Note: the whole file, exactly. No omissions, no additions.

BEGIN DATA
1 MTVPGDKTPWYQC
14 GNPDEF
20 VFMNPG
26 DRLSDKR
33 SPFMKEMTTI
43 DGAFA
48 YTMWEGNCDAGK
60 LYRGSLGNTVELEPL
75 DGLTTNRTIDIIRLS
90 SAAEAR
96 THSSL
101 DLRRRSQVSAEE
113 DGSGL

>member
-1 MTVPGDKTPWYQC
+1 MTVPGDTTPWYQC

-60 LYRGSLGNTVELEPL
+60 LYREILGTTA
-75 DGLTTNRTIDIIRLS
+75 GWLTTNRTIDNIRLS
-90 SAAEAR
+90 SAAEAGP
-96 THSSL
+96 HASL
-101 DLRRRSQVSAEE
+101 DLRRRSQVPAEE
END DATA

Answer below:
1 MTVPGDKTPWYQC
14 GNPDEF
20 VFMNPG
26 DRLSDKR
33 SPFMKEMTTI
43 DGAFA
48 YTMWEGNCDAGK
60 LYRGSLGNTVELEPL
75 DGLTTNRTIDIIRLS
90 SAAEAR
96 THSSL
101 DLRRRSQVSAEE
113 DGSGL

>member
-1 MTVPGDKTPWYQC
+1 MTVPGDTTPWYQC

-60 LYRGSLGNTVELEPL
+60 LYREILGTTA
-75 DGLTTNRTIDIIRLS
+75 GWLTTNRTIDNIRLS
-90 SAAEAR
+90 SAAEAGP
-96 THSSL
+96 HASL
-101 DLRRRSQVSAEE
+101 DLRRRSQVPAEE